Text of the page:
While cosmetic surgery & medspa procedure platforms have rarely achieved scale to date, they are a growing area of investor focus, supported by an aging population and positive consumer trends in aesthetics catalyzed through the COVID-19 pandemic. Herein, Marwood delineates the opportunities for growth and consolidation of the cosmetic surgery & medspa market, even in a challenging economic environment. A snapshot of this large and growing space provides color on both consumer and provider dynamics and the potential countercyclical advantages of the sector. In addition, state regulatory considerations, critical to M&A strategy in the space, are introduced.

I. A Sector With Growing Patient Demand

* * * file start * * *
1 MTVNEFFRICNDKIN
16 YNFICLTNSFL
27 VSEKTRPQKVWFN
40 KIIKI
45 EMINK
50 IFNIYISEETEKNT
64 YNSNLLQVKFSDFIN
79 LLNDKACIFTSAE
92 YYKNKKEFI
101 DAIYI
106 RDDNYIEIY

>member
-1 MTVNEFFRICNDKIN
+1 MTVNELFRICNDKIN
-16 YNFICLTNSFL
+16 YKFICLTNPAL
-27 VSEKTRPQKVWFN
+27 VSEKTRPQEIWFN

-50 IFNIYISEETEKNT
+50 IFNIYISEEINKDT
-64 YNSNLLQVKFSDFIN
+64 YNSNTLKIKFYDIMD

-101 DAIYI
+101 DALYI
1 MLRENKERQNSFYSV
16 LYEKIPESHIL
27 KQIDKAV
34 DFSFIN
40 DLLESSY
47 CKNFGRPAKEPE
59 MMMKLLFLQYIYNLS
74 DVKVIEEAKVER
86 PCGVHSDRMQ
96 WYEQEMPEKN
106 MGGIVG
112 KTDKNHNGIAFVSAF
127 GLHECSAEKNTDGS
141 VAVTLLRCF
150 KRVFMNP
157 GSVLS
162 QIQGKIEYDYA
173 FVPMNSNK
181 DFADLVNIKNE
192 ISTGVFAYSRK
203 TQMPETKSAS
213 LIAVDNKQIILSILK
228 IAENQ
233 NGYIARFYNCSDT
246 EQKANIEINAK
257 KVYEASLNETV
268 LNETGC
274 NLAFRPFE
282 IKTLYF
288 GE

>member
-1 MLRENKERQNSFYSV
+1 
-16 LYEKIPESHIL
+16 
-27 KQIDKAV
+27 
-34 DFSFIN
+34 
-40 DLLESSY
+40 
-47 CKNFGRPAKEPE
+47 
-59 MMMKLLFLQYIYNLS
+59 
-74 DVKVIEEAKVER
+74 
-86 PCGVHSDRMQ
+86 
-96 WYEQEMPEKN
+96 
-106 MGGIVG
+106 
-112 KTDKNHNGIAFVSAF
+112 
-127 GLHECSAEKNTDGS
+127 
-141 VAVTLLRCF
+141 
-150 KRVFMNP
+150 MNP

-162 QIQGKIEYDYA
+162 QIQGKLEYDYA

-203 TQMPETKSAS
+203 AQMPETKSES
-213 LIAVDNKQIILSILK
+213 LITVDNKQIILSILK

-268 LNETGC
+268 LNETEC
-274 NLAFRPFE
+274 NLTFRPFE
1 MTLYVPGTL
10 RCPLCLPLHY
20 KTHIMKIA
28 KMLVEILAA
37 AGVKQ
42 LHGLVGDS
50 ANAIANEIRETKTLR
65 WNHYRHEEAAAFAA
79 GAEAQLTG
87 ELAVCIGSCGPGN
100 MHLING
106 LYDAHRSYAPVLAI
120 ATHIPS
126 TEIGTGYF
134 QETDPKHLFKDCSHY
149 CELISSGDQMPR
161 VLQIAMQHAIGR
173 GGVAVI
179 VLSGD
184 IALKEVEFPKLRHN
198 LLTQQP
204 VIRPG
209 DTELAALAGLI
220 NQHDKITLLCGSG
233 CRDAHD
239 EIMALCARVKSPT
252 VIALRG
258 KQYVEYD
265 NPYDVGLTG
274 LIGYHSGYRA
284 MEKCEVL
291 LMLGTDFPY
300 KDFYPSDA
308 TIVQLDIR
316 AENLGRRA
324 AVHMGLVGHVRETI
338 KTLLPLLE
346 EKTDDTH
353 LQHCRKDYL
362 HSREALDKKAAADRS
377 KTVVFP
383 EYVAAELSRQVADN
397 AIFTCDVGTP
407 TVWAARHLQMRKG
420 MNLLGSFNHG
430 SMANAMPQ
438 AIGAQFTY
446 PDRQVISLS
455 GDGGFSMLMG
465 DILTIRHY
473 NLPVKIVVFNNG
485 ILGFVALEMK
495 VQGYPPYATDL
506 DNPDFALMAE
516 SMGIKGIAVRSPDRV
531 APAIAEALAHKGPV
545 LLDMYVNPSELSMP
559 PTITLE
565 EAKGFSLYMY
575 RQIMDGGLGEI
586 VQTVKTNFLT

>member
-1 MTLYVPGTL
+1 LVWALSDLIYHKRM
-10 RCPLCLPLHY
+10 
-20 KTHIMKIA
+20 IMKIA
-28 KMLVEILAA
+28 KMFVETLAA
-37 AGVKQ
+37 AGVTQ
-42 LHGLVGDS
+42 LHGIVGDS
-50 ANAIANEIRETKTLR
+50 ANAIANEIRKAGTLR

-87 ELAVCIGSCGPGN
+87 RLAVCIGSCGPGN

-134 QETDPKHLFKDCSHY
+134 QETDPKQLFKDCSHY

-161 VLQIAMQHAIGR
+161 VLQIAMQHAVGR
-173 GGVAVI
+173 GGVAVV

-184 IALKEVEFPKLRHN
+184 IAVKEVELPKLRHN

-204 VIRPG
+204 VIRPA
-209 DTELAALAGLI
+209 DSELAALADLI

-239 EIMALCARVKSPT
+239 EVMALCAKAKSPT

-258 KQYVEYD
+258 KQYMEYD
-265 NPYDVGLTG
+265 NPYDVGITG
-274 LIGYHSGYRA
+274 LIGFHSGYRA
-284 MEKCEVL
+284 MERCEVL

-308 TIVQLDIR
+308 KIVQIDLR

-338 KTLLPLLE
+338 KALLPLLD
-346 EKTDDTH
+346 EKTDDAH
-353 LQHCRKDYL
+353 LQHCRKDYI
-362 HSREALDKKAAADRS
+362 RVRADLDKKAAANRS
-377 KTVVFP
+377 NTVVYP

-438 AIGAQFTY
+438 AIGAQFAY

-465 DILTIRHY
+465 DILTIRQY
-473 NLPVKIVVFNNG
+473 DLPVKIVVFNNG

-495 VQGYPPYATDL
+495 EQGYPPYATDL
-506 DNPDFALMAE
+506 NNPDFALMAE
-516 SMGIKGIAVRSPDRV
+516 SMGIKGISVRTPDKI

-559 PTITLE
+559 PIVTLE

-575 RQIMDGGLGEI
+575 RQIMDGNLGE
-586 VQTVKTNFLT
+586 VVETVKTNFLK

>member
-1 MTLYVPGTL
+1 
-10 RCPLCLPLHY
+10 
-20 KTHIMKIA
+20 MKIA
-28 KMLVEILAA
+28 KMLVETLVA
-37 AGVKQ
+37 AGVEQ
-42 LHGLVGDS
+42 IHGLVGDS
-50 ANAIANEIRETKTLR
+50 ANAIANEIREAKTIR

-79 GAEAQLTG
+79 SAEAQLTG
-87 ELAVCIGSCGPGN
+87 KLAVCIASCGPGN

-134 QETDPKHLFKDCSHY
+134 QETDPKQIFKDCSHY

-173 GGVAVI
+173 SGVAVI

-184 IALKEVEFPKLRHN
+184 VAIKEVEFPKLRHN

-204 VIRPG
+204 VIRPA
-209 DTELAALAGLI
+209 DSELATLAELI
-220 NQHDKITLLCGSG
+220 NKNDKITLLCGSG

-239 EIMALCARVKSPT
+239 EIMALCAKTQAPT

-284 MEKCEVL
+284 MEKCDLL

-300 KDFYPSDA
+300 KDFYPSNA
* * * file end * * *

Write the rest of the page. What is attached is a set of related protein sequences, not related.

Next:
The US cosmetic surgery and medspa procedures market is estimated at ~$20B in the US, forecast to grow at ~10% YoY over the next 3–5 years, as estimated by Marwood. An improving acceptance by society of not only certain procedures, but sizeable out of pocket costs are key contributors to growing procedural volume. Cosmetic surgery is broadly defined as a process of reconstruction or repairing parts of the body by the transfer of tissue, either in the treatment of injury or for cosmetic reasons. Leading procedures include liposuction, body contouring, facelift, and breast augmentation. The market for these key procedures alone recently been estimated by Marwood at ~$12B, forecast to grow at over 10% YoY over the next 3–5 years.

Medspas seek to combine some medical procedures normally performed in a doctor’s office with the experience of a day spa. Leading procedures include chemical peels, Botox and filler injections, micro abrasion, photo-facial pulsed light (IPL), skin tightening, body contouring/cellulite reduction, and laser skin resurfacing among others (Figure 1).

Leading Medical Spa Treatments by Popularity